Directed by Dan O’Bannon
Please allow me to be perfectly honest — when I first heard about this DVD my initial reaction was, “So what?” Like many of you, I assumed this would be yet another pointless double dipping. Instead what we got from MGM and Fox is probably one of the absolute best DVD’s of the year.
Is it even worth it for me to give a brief synopsis of the story here as per usual? I think not. If you’re a horror fan and have never seen nor heard of the Eighties Dan O’Bannon classic The Return of the Living Dead then what the fuck are you doing here? You don’t need to read reviews. Get to your local Best Buy, stat!
Things kick off with a twenty minute cast and crew retrospective called The Return of the Living Dead — The Dead Have Risen. You see now this is what I am talking about. This is no five minute semi-insightful jaunt. This is an in-depth look at the movie, both past and present, through the eyes and from the mouths of those who were there. Part of what made ROTLD so good was its quirky sense of humor. Apparently the cast has held on to that magic because even after all this time there are some genuine laughs to be had. Really good stuff.
Next up we get a truly unexpected gem. A near twenty-five minute long featurette entitled The Decade of Darkness which focuses on the plentiful horrors of the Eighties (Reaganomics, Stiff Stuff, and Flock of Seagulls not included). Simply put, this kicks a copious amount of ass. Though not as bountiful a haul as Rudy Scalese’s Going to Pieces (review here) or even the seldom seen Dave Parker and Mike Mendez documentary classic, Masters of Horror (no relation to the Showtime series of the same name), Decade of Darkness takes a look at such horror classics as The Howling, Child’s Play, The Fog, Texas Chainsaw Massacre 2, Motel Hell, The Brood, and of course The Return of the Living Dead with appearances made by Bill Moseley, Elvira, Tom Holland, John Landis, Joe Dante, and more. This came completely out of left field and hits one hell of a horror loving home run.
From here we get a near fifteen minute look at the what went into bringing the zombies to life in a featurette known as Designing the Dead. Finally we get to hear from Director Dan O’Bannon. Up until this point he was suspiciously missing from the feastivities. There’s a lot of ground covered here. This is not just a make-up how to. Instead what we get is a look at the genesis of this project which was originally conceived from a script by (God help us) John “I fucked up Night of the Living Dead by splicing in nonsensical scenes featuring a buck toothed bald headed reverend who delivers painfully scripted dialogue which I wrote as a means to try and cash-in on some of the money I lost due to copyright issues” Russo. Thankfully O’Bannon put the kibosh on Russo’s ideas early on and decided to make his own film instead. Russo has since tried to sequelize Night on his own with the abysmally funny Children of the Living Dead. Let me just stop here before I go off on a tangent.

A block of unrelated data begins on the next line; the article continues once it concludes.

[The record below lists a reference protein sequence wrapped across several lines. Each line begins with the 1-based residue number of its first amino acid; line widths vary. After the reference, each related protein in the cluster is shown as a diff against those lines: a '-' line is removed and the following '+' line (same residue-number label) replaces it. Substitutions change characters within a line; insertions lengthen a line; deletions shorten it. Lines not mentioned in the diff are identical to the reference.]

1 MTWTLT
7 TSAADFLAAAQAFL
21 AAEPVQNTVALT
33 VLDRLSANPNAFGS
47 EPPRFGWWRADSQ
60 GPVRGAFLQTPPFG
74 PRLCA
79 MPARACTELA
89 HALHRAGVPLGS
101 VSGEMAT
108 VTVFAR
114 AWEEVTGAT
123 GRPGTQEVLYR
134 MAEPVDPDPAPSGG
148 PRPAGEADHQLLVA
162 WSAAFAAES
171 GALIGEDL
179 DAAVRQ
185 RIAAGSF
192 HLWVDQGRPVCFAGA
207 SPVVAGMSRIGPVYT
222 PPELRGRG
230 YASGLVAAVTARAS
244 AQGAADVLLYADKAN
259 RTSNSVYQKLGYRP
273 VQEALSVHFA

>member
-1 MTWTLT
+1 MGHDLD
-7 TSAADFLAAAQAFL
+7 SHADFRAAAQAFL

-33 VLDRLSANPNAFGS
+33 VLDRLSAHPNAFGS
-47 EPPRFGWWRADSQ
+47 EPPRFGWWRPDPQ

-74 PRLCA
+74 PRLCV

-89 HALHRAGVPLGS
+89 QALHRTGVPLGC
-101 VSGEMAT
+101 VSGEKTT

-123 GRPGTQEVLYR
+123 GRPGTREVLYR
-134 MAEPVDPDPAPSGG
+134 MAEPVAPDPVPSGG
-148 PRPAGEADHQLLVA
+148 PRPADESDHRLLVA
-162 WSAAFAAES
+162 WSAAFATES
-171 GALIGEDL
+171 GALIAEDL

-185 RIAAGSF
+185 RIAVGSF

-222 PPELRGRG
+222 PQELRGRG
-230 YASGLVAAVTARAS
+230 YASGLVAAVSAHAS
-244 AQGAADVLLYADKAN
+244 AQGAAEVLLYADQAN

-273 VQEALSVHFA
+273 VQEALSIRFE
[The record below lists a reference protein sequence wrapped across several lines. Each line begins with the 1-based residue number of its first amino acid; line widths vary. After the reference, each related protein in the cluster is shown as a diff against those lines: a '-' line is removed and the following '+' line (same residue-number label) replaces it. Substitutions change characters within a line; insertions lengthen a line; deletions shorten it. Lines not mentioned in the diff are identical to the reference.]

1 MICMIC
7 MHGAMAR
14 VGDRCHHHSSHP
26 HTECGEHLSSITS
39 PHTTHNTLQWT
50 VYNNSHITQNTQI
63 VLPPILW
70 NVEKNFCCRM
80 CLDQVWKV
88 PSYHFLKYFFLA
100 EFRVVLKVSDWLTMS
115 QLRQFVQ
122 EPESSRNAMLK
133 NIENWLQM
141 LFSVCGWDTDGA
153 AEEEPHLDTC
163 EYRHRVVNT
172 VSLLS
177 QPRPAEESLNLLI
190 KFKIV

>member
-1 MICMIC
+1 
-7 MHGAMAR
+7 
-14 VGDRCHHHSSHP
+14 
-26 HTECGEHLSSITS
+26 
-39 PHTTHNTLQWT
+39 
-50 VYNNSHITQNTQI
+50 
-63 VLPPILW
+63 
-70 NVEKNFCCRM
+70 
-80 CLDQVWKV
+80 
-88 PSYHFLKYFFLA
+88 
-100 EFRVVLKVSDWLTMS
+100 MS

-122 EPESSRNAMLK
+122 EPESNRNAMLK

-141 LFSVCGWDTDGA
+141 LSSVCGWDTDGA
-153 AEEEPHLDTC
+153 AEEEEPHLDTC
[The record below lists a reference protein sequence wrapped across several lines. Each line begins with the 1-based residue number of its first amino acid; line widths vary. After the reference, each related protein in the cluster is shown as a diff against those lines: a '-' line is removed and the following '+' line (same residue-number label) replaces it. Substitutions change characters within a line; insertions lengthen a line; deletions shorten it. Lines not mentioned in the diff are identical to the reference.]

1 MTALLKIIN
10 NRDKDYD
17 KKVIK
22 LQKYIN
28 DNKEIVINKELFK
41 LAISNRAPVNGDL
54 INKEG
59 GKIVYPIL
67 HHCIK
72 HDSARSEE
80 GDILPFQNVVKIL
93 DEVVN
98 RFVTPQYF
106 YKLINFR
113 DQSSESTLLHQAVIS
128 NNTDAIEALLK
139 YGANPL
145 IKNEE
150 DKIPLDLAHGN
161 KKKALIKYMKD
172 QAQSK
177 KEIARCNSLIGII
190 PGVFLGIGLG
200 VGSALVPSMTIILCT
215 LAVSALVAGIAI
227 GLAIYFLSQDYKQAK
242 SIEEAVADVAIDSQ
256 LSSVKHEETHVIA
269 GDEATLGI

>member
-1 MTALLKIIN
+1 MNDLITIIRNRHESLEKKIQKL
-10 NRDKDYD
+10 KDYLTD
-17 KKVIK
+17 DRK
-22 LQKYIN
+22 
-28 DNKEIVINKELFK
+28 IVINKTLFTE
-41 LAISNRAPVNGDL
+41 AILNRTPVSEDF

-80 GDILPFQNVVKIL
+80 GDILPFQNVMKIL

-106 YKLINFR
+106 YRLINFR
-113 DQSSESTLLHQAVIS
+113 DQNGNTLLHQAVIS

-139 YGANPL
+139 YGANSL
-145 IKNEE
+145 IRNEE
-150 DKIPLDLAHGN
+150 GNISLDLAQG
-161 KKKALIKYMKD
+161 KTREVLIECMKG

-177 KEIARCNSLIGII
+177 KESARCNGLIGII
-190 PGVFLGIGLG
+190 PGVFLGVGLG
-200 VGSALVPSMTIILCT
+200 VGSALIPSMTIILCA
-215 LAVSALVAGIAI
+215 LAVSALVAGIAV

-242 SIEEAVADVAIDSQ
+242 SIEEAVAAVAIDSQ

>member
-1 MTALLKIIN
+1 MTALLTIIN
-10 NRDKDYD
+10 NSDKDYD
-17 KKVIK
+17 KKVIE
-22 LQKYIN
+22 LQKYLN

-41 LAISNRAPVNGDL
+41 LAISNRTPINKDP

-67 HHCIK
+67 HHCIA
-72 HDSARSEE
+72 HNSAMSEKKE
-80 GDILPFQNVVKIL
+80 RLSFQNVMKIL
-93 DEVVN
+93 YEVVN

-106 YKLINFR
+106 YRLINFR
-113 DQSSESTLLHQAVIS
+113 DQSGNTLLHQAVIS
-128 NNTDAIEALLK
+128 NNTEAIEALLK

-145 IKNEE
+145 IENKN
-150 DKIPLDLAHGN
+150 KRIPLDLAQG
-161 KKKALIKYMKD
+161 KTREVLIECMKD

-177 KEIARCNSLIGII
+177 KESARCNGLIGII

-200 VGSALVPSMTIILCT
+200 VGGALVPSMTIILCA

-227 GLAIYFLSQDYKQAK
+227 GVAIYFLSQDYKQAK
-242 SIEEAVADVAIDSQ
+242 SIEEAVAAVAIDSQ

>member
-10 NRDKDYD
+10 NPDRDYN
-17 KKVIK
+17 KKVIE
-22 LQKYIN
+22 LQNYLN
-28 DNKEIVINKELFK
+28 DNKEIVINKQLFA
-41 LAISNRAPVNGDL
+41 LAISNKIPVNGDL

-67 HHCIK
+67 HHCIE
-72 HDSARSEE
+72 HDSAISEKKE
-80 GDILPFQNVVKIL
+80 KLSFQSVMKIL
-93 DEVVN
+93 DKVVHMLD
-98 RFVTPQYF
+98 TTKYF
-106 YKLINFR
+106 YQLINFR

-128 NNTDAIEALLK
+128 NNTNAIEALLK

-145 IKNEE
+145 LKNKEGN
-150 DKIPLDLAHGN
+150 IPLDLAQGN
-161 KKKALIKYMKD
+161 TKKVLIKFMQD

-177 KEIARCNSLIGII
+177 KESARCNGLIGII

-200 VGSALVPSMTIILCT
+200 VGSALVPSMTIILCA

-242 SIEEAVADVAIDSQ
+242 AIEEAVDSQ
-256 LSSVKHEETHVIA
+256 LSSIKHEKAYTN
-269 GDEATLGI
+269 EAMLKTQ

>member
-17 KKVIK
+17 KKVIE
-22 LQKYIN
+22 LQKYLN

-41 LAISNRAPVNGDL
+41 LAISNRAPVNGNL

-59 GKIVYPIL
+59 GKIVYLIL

As if that all that wasn’t enough, this package showcases not just one, but two commentary tracks. The first featuring production designer, William Stout and director O’Bannon is engaging enough but the second one that has Stout, along with stars Don Calfa, Linnea Quigley, Brian Peck, Beverly Randolph, and Tarman himself, Allan Trautman is where it’s at. We’re talking side splittingly funny stuff here, people. You will almost feel as if these cats were right there with you while watching.
Last but not least there’s even an option to turn on Zombie subtitles. Ever wonder what the dead have been groaning about? Read it for yourself here. True, this feature is on the nonsensical side of the fence as it doesn’t add a damned thing to the package, but it’s still kind of funny to see “ARRGGHHHHHH, MOOOAAANNNNN” written out in decaying green font across the bottom of your TV screens.
In short, double dip away. Jump into the “I can’t believe I’m gonna buy this flick on DVD for a second time” pool with reckless abandon. You’ll be glad you did. Back in 1985 when the dead began to rise, punk icons 45 Grave announced that it was Party-time. Even so many years later with this release — it still is.
Oh, and don’t forget to dig on the nifty glow-in-the-dark cover!
5 out of 5
5 out of 5
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